Traditional and Modern Use of Sloe/Blackthorn

Sloe also known as Blackthorn (Prunus spinosa) is a thorny hedgerow plant with dark purple berries often sought after in autumn to make warming country wine or gin. The small tree or shrub also has a firm place in folk history and medicine in the British Isles.

Common Name

Blackthorn /  Sloe

Scientific Name

Prunus spinosa



Botanical Description

Small tree or shrub growing up to 4 m tall. The bark is blackish with spiny black stems, oval-like leaves, and snowy-white flowers. Dark purplish berries appear between August to November.


Deciduous. Native.


Deciduous woodland, hedgerows, river banks, scrub

Parts Used For Food

Fruits, flowers, and leaves.

Harvest Time

The tree blossoms March to April and yield fruit from August to November.
Sloe Notebook

Food Uses

Picking sloes, or blackthorn berries, in autumn, is a well-kept countryside tradition in Britain, Ireland and parts of Europe. The fruit is often made into sloe wine or gin. Sloes are also used to make jam and jelly.

The flowers can be sugared for edible cake decorations REF and a tea can be made from the leaves.REF

Nutritional Profile

Fresh sloes contain about 10 mg of vitamin C and 5 mg of vitamin E per 100g. They are rich in other nutrients: 453 mg potassium, 5 mg calcium and 22 mg magnesium per 100g.REF

The fruit are also very high in antioxidant compounds phenols and flavonoids, and in essential fatty acids, which are thought to bring many health benefits such as reducing the incidence of chronic disease.REF

Sloe Recipes

Traditional Medicine Uses

The astringent berries and bark have been used to treat diarrhoea, while the flowers have been used as a laxative.REF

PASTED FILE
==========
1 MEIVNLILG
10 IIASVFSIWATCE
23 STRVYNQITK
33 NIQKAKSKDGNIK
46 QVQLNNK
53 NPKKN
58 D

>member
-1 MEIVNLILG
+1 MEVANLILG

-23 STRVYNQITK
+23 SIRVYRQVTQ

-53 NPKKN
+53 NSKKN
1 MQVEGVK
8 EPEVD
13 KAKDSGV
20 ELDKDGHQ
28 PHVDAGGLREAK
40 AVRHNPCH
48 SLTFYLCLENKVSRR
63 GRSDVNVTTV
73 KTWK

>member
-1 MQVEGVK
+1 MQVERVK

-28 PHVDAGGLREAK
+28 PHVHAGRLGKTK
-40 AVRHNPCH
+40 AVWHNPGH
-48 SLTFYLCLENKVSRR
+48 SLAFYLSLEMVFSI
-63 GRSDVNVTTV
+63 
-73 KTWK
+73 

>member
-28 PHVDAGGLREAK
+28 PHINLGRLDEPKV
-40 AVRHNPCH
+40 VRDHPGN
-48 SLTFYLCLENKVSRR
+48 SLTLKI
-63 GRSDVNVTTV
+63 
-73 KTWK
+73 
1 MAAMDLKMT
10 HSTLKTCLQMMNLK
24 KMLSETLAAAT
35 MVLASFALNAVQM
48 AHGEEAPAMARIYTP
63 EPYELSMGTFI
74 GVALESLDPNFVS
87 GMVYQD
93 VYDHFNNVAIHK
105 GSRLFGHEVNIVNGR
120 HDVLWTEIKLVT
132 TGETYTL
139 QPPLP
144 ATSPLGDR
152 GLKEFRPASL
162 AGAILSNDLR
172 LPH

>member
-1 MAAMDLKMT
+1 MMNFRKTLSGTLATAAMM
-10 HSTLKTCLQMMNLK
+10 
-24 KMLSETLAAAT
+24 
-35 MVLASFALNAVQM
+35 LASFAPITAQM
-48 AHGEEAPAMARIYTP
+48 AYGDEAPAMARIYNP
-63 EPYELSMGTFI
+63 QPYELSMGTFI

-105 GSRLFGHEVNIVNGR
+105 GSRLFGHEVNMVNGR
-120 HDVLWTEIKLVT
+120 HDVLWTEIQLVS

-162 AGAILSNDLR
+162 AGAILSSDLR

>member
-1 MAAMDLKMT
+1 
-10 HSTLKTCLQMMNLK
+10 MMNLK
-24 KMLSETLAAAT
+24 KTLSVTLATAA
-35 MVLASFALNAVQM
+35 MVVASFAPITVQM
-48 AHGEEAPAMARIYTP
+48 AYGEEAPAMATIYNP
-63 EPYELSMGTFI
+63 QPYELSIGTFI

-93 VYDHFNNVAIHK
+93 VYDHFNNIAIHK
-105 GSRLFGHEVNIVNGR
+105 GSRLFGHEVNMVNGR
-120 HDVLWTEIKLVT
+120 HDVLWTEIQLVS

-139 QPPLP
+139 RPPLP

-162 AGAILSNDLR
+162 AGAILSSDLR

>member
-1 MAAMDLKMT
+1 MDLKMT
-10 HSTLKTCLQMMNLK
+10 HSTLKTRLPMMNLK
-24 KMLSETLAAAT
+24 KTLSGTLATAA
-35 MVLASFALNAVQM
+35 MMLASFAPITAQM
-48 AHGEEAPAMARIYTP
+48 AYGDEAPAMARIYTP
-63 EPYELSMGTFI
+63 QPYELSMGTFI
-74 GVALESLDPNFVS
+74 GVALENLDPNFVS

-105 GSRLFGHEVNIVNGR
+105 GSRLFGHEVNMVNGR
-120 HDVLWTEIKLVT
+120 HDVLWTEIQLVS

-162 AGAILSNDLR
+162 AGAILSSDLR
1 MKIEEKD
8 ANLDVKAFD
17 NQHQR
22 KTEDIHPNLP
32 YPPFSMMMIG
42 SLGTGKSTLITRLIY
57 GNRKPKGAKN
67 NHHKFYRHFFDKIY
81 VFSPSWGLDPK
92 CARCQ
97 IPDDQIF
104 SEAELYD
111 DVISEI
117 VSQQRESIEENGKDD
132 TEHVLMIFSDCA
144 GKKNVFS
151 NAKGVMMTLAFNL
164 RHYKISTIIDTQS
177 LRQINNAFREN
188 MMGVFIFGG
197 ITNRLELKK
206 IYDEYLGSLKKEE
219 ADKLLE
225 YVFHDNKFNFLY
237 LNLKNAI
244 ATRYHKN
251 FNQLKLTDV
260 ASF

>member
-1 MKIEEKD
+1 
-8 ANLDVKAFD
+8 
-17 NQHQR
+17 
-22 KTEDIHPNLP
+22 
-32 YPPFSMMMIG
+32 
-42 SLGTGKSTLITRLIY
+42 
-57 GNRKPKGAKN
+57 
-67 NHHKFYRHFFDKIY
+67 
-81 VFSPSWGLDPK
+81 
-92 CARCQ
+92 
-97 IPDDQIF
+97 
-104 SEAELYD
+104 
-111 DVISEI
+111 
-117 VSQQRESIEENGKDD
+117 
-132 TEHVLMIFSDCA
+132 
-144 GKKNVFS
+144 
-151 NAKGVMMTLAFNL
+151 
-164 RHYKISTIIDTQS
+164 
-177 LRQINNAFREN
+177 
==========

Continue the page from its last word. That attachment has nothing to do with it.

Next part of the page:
Sloes were also used as remedies for coughs and colds because of their astringency. The peeled bark boiled in water was a gypsy remedy for bronchitis.

Other Uses

This prickly shrub has made an excellent hedgerow for centuries, providing a nearly impenetrable barrier for fields and coasts.


There is little conclusive data on the toxicity of blackthorn, although caution is always advised when using any medicinal herb during pregnancy or when breastfeeding, or when using alongside a prescribed medication for a specific condition. Consult your healthcare adviser first.

The most reported injury caused by the plant is due to its spiny thorns.

About The Author

Robin HarfordRobin Harford is a plant-based forager, ethnobotanical researcher, and wild food educator. He is the author of Plantopedia: The Past and Present Uses of Wild Plants.

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    • Carla – The gypsies would peel the bark and boil it in water. I would suspect in the way one makes a decoction. Chop the bark up, place in cold water and bring to a boil. As soon as the water starts boiling, turn it down to low and simmer for 20-30 minutes. I usually allow 50g per 500ml of water. But I like strong brews, others would disagree. I strongly advise that you only get the bark from the twigs and branches and not the ‘trunk’, otherwise, you can kill the plant.

  1. Very informative. I will make the jam next year. I didn’t know sloes could be used for jam. This year I made sloe gin. Thanks for the information.

  2. Thanks, I was doing a project for school which mentioned sloe berries and I didn’t know what they were.
    This helped, thanks 🙂

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